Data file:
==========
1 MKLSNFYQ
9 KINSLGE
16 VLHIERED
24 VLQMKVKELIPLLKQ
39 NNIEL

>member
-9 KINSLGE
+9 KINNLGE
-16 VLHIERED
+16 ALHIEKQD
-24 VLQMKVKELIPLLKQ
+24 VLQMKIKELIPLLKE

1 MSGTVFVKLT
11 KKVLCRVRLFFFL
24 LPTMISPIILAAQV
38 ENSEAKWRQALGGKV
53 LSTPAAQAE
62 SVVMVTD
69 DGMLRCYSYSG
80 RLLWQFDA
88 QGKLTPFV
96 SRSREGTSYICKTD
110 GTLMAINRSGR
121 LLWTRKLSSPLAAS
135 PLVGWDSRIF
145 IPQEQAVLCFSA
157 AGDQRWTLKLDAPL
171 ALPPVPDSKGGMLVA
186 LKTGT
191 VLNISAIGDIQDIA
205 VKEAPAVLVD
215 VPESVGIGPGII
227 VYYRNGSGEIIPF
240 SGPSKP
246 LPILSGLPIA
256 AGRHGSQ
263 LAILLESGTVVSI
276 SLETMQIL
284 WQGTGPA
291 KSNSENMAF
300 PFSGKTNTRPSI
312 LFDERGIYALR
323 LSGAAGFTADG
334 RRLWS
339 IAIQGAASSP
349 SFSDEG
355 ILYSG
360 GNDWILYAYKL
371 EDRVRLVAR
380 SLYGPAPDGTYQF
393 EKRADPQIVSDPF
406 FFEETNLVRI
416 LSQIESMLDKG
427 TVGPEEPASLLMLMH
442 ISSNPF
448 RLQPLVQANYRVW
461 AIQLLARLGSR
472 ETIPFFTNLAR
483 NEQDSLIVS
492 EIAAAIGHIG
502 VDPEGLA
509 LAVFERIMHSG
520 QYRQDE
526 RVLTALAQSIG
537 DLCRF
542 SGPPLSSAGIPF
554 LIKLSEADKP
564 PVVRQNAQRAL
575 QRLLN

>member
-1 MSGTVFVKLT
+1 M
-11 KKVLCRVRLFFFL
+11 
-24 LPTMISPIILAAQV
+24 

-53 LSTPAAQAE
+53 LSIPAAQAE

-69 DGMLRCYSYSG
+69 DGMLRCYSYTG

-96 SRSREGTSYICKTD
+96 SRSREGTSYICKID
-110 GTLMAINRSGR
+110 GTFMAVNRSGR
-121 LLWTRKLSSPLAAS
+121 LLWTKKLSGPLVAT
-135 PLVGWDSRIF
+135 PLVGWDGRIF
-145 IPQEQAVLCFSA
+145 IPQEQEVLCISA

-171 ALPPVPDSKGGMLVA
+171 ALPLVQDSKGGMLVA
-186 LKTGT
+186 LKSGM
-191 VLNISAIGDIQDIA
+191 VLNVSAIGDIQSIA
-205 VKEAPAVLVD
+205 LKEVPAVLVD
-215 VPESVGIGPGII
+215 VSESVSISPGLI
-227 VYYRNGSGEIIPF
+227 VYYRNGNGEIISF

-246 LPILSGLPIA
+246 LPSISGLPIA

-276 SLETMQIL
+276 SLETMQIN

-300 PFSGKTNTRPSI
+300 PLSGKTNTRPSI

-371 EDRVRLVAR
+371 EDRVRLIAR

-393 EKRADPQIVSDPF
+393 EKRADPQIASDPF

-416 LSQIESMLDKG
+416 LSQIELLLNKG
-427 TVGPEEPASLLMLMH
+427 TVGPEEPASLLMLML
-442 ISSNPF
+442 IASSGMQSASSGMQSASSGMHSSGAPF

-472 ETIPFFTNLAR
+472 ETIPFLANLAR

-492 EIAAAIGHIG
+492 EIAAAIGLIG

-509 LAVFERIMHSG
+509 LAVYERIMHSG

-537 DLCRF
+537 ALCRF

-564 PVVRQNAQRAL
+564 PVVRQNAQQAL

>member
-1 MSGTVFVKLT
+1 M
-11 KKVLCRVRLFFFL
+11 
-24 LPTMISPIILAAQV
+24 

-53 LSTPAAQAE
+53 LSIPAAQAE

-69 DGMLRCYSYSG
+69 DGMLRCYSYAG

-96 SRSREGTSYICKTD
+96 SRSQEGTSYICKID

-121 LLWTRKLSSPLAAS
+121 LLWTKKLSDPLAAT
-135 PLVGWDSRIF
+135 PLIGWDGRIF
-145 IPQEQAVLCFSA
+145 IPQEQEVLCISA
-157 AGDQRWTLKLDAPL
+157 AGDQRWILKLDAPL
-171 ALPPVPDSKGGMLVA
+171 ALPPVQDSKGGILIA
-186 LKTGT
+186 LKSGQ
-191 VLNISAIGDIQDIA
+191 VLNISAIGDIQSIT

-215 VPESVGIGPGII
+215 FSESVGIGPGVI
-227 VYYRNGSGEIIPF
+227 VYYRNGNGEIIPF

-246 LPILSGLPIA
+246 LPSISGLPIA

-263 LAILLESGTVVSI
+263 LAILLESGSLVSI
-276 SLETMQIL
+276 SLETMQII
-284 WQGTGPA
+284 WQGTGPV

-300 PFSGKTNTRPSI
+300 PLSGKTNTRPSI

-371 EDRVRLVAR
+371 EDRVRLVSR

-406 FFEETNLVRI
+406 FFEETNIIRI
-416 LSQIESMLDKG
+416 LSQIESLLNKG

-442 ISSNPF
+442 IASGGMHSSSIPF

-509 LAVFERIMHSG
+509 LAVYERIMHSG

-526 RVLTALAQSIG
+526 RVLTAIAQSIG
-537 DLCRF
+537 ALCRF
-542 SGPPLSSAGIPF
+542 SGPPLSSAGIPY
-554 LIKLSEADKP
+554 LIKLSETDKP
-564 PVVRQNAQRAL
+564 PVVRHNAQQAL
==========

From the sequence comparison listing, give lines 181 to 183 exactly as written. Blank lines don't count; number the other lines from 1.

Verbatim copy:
+526 RVLTAIAQSIG
-537 DLCRF
+537 ALCRF